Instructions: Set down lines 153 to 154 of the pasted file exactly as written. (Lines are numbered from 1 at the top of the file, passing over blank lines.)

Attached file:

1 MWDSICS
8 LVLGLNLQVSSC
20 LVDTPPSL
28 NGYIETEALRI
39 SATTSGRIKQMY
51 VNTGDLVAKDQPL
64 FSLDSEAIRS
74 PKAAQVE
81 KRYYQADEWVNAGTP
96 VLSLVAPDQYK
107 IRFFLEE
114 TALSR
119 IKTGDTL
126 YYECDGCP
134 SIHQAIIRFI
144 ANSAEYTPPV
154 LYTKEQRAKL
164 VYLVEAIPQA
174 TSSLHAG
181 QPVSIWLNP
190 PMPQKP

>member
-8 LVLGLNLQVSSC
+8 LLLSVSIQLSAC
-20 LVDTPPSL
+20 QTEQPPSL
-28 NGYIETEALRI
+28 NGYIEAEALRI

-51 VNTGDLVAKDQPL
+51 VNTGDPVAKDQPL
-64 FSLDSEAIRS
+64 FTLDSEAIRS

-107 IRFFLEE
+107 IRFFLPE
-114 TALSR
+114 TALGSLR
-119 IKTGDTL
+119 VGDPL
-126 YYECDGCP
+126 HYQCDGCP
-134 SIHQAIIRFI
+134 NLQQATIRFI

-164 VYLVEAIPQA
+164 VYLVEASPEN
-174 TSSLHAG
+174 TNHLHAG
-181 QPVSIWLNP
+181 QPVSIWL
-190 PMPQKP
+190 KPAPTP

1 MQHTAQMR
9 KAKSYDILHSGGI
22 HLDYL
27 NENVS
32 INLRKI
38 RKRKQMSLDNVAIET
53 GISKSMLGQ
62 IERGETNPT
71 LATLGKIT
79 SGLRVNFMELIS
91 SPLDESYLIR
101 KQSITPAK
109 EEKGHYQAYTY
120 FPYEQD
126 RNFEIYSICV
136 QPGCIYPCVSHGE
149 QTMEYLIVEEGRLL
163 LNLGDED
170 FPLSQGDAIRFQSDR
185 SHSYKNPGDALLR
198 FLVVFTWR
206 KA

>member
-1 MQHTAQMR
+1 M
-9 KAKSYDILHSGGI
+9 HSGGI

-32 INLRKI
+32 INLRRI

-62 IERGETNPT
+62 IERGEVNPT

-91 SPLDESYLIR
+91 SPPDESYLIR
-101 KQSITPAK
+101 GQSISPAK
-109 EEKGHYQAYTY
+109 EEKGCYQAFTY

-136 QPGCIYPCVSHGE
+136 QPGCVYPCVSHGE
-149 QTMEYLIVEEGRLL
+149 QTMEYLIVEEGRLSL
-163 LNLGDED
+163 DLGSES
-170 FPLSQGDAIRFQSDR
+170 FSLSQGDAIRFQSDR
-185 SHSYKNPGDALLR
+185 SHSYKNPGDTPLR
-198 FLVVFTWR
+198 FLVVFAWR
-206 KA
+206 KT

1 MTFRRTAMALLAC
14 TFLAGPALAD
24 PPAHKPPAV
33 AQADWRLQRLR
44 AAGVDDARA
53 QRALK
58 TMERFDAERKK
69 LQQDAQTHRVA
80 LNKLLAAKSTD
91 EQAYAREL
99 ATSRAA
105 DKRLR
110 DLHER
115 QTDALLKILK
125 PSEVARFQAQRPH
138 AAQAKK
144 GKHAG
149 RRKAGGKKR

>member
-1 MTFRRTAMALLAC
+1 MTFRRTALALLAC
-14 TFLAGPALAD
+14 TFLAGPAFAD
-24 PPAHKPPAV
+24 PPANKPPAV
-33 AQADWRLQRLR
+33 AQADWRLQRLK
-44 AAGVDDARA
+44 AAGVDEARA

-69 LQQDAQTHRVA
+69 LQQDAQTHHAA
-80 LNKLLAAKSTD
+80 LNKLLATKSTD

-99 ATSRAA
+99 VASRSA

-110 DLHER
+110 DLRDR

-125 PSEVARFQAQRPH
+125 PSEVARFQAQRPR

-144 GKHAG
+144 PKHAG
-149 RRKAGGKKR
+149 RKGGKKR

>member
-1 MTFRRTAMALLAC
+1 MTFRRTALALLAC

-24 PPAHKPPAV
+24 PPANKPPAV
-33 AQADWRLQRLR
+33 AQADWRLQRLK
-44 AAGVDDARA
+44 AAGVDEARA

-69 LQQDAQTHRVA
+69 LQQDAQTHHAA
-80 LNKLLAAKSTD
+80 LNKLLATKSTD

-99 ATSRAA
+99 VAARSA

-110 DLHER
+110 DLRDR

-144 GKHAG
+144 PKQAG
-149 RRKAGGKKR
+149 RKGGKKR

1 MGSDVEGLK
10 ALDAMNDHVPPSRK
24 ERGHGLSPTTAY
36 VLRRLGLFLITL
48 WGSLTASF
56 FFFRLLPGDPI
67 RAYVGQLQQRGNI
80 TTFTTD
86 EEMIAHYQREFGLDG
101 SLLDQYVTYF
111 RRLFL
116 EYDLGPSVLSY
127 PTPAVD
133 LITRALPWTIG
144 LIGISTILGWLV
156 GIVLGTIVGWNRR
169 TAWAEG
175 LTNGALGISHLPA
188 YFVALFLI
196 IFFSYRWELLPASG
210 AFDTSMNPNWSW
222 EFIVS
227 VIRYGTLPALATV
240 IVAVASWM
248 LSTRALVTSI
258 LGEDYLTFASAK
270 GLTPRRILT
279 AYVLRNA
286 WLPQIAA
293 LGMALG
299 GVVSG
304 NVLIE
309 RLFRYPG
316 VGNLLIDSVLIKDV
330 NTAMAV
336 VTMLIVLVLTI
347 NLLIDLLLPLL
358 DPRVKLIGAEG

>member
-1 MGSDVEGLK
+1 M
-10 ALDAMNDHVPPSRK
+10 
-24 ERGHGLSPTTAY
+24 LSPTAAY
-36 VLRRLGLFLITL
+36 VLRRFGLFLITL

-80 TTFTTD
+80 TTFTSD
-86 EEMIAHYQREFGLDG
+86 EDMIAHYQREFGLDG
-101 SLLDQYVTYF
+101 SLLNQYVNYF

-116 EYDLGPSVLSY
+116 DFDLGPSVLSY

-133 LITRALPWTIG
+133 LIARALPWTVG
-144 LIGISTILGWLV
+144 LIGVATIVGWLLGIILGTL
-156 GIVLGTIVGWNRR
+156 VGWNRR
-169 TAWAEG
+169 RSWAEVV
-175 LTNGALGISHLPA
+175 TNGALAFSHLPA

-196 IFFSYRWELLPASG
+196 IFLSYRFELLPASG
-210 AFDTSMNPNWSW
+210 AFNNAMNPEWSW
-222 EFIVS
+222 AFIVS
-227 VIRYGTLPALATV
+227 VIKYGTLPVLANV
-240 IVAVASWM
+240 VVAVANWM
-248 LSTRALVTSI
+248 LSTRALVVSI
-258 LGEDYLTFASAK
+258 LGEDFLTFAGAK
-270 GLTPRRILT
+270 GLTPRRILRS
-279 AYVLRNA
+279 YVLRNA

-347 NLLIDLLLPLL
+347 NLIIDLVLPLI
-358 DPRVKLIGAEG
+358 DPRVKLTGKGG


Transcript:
+44 AAGVDEARA

-69 LQQDAQTHRVA